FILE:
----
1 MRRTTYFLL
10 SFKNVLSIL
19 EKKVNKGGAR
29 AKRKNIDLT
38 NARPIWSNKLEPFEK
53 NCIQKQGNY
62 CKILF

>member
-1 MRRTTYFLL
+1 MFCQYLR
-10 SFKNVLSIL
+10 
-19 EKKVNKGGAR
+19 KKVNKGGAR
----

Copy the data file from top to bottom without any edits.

1 MRRTTYFLL
10 SFKNVLSIL
19 EKKVNKGGAR
29 AKRKNIDLT
38 NARPIWSNKLEPFEK
53 NCIQKQGNY
62 CKILF

>member
-1 MRRTTYFLL
+1 MFCQYLR
-10 SFKNVLSIL
+10 
-19 EKKVNKGGAR
+19 KKVNKGGAR